On Facebook, I have seen two campaigns to make Carl Malamud the new head of the Government Printing Office (GPO). Carl is the subject of this affection because he has spent considerable time and ingenuity to open up government records, so they are accessible to everyone. ( See here and here).
I first meet Carl in the early 1990s, when I was organizing a campaign (the Crown Jewels Campaign) to put government information on the Internet. Carl cracked two of the toughest nuts -- the SEC's "EDGAR" database of corporate disclosure filings, and the USPTO database of patent filings. Now he's focusing on legal information. What Carl did with the EDGAR system was create a small free web based system of access to EDGAR, at a time when the SEC and most of Congress wanted to keep it as a subsidized resource for a small handful of politically connected database vendors. He put the entire database on the Internet for free, for a while, showing how cheaply it could be done, and after gaining a large following, he announced he would no longer run the servers himself, but would train the SEC to run the system. (See, for example, here, here.)
The SEC bowed to public pressure, and now we all have free access to those filings. (Which would be more useful if the SEC would do other parts of its job). When Carl threatened to do the same thing for the USPTO, it too finally agreed to provide the public with access to the text of patents.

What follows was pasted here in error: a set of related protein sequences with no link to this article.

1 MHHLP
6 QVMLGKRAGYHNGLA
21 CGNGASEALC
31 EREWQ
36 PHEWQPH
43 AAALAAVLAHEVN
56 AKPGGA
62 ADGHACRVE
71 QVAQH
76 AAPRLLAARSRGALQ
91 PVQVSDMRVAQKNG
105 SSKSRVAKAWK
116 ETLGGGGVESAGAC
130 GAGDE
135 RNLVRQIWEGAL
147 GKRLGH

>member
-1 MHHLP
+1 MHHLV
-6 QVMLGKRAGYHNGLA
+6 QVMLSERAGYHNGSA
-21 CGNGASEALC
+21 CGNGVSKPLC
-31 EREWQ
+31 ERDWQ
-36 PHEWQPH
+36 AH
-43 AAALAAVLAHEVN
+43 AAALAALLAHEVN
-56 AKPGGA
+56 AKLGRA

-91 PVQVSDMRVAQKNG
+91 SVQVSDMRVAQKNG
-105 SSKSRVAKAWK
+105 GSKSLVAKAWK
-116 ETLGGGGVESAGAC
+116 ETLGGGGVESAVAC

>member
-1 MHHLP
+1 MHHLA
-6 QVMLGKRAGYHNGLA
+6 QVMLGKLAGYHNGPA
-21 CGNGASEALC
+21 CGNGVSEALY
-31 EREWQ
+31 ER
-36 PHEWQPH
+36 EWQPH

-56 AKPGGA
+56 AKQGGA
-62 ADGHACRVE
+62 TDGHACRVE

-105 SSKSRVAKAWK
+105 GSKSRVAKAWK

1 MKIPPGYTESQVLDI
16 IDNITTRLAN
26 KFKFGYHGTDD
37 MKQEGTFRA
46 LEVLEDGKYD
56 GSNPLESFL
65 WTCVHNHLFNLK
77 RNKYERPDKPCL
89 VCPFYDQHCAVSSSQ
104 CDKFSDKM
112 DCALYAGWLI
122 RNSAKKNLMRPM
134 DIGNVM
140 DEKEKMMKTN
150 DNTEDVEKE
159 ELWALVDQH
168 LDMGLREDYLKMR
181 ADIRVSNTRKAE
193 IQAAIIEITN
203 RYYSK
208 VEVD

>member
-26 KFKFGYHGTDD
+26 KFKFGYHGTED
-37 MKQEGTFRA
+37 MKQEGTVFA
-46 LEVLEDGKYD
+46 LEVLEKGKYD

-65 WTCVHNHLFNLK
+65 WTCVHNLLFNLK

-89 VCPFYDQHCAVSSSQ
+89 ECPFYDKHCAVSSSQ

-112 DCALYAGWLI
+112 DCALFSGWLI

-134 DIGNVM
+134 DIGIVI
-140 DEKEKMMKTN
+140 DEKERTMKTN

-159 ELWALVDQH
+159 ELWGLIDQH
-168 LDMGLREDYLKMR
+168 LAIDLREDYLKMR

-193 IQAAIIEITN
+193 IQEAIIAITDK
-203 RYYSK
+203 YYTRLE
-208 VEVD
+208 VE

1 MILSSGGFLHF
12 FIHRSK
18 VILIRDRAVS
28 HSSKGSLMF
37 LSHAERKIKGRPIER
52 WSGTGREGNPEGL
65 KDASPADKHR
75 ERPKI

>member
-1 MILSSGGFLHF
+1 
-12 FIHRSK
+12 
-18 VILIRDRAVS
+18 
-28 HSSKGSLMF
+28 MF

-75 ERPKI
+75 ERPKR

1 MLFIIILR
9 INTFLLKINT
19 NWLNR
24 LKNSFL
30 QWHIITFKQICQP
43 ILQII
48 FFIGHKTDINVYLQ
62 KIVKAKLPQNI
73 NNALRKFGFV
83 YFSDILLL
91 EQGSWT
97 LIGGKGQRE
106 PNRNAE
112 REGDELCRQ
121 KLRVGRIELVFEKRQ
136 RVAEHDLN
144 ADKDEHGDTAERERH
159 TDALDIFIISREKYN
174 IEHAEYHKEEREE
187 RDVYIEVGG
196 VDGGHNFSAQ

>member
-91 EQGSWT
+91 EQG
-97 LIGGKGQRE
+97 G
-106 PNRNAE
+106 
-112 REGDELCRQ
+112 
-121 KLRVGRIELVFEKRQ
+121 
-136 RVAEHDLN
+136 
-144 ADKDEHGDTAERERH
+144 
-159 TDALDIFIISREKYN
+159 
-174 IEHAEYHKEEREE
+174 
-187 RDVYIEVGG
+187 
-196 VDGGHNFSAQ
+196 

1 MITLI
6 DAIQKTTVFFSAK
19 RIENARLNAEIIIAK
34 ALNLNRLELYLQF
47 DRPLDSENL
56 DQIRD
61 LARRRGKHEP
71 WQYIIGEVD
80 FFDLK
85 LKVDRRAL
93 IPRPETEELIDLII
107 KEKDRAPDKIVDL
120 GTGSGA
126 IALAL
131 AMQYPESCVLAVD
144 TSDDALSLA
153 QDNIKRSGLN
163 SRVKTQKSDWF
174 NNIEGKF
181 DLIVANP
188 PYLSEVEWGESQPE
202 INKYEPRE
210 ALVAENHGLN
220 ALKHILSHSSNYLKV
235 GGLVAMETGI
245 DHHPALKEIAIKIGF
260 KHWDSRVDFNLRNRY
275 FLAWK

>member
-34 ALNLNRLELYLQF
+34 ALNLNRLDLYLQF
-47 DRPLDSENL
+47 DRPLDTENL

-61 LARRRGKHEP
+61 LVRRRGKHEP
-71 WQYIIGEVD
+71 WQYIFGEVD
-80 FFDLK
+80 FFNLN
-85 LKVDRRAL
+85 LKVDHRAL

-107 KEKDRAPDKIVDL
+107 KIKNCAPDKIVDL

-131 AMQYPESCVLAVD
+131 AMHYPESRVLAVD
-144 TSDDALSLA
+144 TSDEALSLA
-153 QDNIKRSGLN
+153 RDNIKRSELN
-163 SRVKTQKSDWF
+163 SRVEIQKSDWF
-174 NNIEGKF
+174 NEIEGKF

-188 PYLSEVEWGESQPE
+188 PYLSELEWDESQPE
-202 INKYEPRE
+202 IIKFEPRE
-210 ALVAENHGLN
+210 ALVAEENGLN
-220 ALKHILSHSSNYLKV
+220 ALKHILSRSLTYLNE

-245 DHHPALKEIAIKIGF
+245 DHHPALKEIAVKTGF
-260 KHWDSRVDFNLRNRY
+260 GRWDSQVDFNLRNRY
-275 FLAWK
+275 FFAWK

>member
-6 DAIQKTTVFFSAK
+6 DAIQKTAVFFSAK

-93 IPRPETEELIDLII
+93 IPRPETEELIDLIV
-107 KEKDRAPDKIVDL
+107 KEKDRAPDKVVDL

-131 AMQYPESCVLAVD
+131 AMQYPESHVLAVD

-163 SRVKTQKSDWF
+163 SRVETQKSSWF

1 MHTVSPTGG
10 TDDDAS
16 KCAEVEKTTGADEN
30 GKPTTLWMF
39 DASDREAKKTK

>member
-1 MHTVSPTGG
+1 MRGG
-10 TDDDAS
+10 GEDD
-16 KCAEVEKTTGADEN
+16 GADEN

While it is a long shot to make Carl the head of the GPO (the decisions are made by Congress, and the statutory requirements may be an issue*), the campaign for Carl raises a larger issue. Where are the free spirits and open source people in the Obama Administration? So far, they are certainly not getting high profile jobs, unlike, for example, the many copyright lawyers who are known for their devotion to the entertainment business.
The Obama Administration should be reaching out to and recruiting people like Carl Malamud. It should be challenging the well entrenched interests that seek to build walls around and locks on information, and they should have a strategy to promote access to knowledge, and sustainable support for public goods.
-44 USC 301 states:
The President of the United States shall nominate and, by and with the advice and consent of the Senate, appoint a suitable person, who must be a practical printer and versed in the art of bookbinding, to take charge of and manage the Government Printing Office. His title shall be Public Printer.
1. The statute includes a requirement that the Public Printer be skilled in printing and bookbinding arts. Carl Malamud has in fact typeset books.
2. While the position is placed in the legislative branch, the head of the GPO is nominated by the president, and confirmed by the senate.